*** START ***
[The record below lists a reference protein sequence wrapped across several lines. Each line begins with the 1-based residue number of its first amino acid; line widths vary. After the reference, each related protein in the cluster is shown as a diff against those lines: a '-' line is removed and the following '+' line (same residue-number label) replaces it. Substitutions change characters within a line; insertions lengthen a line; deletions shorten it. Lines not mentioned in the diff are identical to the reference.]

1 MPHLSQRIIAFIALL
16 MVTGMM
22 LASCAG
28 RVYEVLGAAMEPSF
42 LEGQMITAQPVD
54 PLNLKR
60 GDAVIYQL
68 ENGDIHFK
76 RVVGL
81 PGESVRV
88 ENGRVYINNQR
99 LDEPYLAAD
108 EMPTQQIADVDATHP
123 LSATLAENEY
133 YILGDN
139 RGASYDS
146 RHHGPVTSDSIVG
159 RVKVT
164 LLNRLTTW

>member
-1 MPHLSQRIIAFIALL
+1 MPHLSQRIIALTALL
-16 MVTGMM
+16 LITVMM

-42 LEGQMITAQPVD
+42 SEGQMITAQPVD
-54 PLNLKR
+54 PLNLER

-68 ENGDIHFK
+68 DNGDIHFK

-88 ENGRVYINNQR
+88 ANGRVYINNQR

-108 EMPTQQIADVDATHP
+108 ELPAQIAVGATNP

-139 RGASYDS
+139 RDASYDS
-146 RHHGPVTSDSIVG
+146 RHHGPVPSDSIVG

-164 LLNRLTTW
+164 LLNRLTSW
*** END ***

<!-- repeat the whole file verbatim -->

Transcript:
[The record below lists a reference protein sequence wrapped across several lines. Each line begins with the 1-based residue number of its first amino acid; line widths vary. After the reference, each related protein in the cluster is shown as a diff against those lines: a '-' line is removed and the following '+' line (same residue-number label) replaces it. Substitutions change characters within a line; insertions lengthen a line; deletions shorten it. Lines not mentioned in the diff are identical to the reference.]

1 MPHLSQRIIAFIALL
16 MVTGMM
22 LASCAG
28 RVYEVLGAAMEPSF
42 LEGQMITAQPVD
54 PLNLKR
60 GDAVIYQL
68 ENGDIHFK
76 RVVGL
81 PGESVRV
88 ENGRVYINNQR
99 LDEPYLAAD
108 EMPTQQIADVDATHP
123 LSATLAENEY
133 YILGDN
139 RGASYDS
146 RHHGPVTSDSIVG
159 RVKVT
164 LLNRLTTW

>member
-1 MPHLSQRIIAFIALL
+1 MPHLSQRIIALTALL
-16 MVTGMM
+16 LITVMM

-42 LEGQMITAQPVD
+42 SEGQMITAQPVD
-54 PLNLKR
+54 PLNLER

-68 ENGDIHFK
+68 DNGDIHFK

-88 ENGRVYINNQR
+88 ANGRVYINNQR

-108 EMPTQQIADVDATHP
+108 ELPAQIAVGATNP

-139 RGASYDS
+139 RDASYDS
-146 RHHGPVTSDSIVG
+146 RHHGPVPSDSIVG

-164 LLNRLTTW
+164 LLNRLTSW